The following is an illustrated proof for the
Tough Sudoku of February 20, 2007.
This is a very difficult puzzle to solve, unless one resorts to guessing.

This is page one of a multi-page proof for this puzzle. The pages will come out gradually over
the next few hours, as they are created. The general theme of each page will be slightly different,
as the puzzle progresses through various degrees of technique difficulty.

There are many ways to tackle this one. The primary focus of this proof is to illustrate
using Forbidding Chains, also called Alternating Inference Chains or AIC.
Some of the Chains that are presented are complex forbidding chains - or advanced forbidding chains.
Such chains merely use arguments that are Boolean variables (something that is either TRUE, or False).
Some of these Booleans represent
native puzzle conditions that are neither bivalue in a cell, nor candidates that are bilocation.

You may need to refer to previous blog pages to understand
this proof. Links to these pages are found to the right, under Previous Entries.

At many times during this illustration, there are other steps available. It is not the goal
of this page to show every possible step, but rather to illustrate steps that, taken together,
unlock this puzzle. Some steps that are not required will be illustrated. The purpose of
illustrating such steps is primarily to clue the potential solver on how to decide upon a plan
of attack for truly diabolical puzzles.

The information on the following blog pages is required to understand this page:

Definitions: If a term is used on this page that you do not
understand, the definition is likely here!

The illustrations of forbidding chains used in this proof will share the same key:

black lines = strong links

red lines = weak links

black circles connected with black lines = multi-part strong sets

candidates crossed out in red = candidates proven false

Puzzle at start

A few Unique Possibilities are available here.

i8 = 8% column & box

d4 = 8% column

i6 = 6% column

c4 = 6% box & row

The puzzle, now advanced to UP 27, starts without any real indication of its extreme difficulty.

Some Locked 5s

Possible locations for 5 are highlit in green. One can proceed as follows:

Locked 5s at e23 => e46≠5 or

Locked 5s at f56 => e46≠5 then

Locked 5s at gh4 => g56,i5≠5

This reveals the following Unique possibilities:

i2 = 5% column

e3 = 5% row, column, & box

Hidden Pair 29

Typically, before entering the possibilities, Hidden Pairs are easier to find. The symmetrical
placement of 29 relative to column g reveals:

Hidden Pair 29 at g28

=> g28 is limited to only 29

Locked 3s

Because of the hidden pair 29, one can perform either one of two equivalent locked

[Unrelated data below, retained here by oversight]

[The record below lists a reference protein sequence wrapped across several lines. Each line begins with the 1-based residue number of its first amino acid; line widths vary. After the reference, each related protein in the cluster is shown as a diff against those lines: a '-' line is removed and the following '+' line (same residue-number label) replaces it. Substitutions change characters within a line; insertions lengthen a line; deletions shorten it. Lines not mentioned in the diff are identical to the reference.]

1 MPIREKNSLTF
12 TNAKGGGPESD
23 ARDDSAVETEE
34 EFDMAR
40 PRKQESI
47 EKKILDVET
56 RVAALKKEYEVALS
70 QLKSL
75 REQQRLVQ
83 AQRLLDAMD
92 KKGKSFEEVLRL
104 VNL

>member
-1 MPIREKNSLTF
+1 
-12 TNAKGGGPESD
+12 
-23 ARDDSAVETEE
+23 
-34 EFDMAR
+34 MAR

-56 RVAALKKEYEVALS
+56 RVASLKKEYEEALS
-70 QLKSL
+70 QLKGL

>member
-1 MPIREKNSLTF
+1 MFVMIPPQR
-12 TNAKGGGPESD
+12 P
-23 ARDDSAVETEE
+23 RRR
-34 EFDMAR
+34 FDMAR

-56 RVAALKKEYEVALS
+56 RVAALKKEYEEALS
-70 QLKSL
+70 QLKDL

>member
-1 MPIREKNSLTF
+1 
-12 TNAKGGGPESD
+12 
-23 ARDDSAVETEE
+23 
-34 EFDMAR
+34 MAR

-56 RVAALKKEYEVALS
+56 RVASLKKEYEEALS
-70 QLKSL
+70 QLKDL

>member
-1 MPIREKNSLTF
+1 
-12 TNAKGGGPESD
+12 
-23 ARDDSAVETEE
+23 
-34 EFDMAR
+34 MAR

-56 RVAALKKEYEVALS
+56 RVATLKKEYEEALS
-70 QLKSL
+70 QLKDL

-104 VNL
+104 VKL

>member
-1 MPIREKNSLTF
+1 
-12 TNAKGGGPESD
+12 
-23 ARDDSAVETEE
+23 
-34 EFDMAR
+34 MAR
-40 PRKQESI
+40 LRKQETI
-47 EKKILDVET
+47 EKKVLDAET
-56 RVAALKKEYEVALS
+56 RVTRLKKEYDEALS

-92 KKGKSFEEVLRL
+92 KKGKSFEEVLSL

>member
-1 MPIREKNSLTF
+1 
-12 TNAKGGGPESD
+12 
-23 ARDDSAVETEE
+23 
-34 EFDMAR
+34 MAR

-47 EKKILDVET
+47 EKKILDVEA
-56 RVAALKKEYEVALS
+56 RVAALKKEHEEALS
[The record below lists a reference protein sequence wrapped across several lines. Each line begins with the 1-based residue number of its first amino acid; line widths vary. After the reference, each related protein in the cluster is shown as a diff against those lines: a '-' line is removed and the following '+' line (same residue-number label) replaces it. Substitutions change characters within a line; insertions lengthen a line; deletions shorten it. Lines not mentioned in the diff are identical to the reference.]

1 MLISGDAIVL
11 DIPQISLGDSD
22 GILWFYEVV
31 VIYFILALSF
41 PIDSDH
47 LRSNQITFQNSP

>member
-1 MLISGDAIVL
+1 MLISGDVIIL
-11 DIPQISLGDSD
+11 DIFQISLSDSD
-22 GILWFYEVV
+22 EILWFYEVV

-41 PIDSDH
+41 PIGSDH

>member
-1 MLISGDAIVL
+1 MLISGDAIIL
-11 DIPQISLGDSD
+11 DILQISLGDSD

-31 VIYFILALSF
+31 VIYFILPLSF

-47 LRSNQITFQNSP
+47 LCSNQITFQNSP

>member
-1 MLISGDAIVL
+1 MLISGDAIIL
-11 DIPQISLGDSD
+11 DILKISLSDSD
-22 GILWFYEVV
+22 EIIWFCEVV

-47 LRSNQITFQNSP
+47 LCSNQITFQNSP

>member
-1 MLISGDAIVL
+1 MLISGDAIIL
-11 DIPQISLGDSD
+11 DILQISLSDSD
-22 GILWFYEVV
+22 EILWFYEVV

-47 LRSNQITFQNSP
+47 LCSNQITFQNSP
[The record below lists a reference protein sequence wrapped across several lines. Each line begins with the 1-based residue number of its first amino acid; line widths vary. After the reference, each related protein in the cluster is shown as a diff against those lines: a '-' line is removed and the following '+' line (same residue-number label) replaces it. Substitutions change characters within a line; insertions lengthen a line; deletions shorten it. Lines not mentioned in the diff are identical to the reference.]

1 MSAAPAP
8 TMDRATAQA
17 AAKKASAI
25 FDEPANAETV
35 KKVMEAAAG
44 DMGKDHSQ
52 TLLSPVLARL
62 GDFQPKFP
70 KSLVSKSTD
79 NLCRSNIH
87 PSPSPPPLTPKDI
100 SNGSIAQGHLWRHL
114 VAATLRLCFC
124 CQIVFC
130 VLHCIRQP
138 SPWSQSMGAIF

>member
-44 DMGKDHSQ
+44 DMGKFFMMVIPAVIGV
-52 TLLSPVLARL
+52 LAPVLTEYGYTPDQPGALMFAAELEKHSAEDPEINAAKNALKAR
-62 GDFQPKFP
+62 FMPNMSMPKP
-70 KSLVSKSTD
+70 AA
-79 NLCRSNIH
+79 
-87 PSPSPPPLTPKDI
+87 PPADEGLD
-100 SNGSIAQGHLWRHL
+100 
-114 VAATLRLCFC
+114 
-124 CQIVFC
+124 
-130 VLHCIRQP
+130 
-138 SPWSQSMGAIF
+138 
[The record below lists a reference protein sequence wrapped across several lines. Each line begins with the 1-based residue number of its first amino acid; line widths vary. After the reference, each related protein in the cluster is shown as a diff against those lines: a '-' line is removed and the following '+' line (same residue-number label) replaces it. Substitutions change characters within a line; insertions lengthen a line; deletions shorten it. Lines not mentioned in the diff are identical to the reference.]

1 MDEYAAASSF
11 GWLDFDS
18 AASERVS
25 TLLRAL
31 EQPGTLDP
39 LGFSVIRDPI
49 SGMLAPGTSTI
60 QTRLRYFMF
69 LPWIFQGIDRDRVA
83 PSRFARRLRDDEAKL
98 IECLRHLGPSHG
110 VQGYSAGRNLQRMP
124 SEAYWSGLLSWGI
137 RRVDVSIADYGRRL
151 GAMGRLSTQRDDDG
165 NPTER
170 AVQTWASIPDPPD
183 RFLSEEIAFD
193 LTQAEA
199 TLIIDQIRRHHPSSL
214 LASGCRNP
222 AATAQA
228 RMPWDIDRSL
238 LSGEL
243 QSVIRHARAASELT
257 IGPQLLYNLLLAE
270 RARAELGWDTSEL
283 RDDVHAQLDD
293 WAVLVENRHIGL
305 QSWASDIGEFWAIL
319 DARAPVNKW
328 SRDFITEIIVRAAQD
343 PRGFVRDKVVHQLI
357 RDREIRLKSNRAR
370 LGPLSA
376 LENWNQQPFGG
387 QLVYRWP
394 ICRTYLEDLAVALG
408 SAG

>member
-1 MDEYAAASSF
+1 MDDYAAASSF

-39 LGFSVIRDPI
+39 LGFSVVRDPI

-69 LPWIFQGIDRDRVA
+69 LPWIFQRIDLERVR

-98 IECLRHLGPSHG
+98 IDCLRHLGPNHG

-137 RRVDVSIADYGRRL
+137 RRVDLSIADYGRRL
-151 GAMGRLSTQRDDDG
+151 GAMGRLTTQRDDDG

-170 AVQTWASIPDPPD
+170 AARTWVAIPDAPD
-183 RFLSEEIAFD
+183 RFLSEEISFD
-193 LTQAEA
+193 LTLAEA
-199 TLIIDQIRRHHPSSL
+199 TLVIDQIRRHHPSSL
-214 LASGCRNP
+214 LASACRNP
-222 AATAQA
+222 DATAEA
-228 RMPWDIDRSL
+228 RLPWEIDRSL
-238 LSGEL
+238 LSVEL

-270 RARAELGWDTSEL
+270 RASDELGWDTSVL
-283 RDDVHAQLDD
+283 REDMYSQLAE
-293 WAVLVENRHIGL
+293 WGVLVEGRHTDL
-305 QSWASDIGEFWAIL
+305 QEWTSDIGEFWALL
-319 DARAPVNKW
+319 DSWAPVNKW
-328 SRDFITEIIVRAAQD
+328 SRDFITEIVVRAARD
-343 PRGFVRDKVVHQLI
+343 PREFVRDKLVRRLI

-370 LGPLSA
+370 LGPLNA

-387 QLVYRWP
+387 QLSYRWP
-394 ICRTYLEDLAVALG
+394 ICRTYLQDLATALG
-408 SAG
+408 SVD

candidate eliminations with the 3s:

locked 3s at h23 OR

locked 3s at g456

In either case, h4≠3

Locked 4s

Once again, there are two equivalent ways to make the same elimination: g9≠4

Locked 4s at g56

Locked 4s at g789

Locked 9s

e46≠9 by either or both of:

Locked 9's at f46

Locked 9's at e78

Coloring on 2s

Possible 2s are highlit. The following coloring elimination can be presented as a
forbidding chain on 2s:

b7 == h7 -- g8 == g2

=>b2≠2

One could call this elimination a two string kite. One can also call the configuration in
box h8 and box h2 hinges. None of this is required to understand the elimination. Instead, it
is far more productive to think in terms of strong and weak links, as drawn above. In any event,
one can also view the chain as a proof by contradiction (All chains have an equivalent proof by
contradiction within the strong and weak sets considered):

b2=2 => b7,g2≠2

=> g8 = h7 = 2

but, g8,h7 share box h8, thus b2≠2

Rather than search for proofs by contradiction, I prefer to focus on the stuff that
All Sudoku Techniques are made from: Strong sets.

Puzzle after the easy stuff

The possibility matrix above represents this puzzle after making all the indicated eliminations.
The typical easy eliminations are exhausted at this point. I recommend using a puzzle
mark-up of some sort to continue.

The idea behind a puzzle mark-up is rather simple: A puzzle is presented as a set of very strong
sets = cells defined as equal to exactly one candidate. There are 81 cells one has to solve. There
are 243 restrictions by location that one has to also comply with. The puzzle mark-up merely
makes these restrictions by location more obvious. It also serves as a potential strategy indicator.
The puzzle mark-up merely brings to fore the hidden strong sets = sets strong by location.

The next blog page will consider in some detail how to attack a puzzle based upon such markings.
Links to the next blog pages regarding this puzzle proof will become available as the pages
are produced. It is not certain at this time how long it will take for the production team to
create each page. It is believed that the illustrated stategy for proof will consume four blog
pages.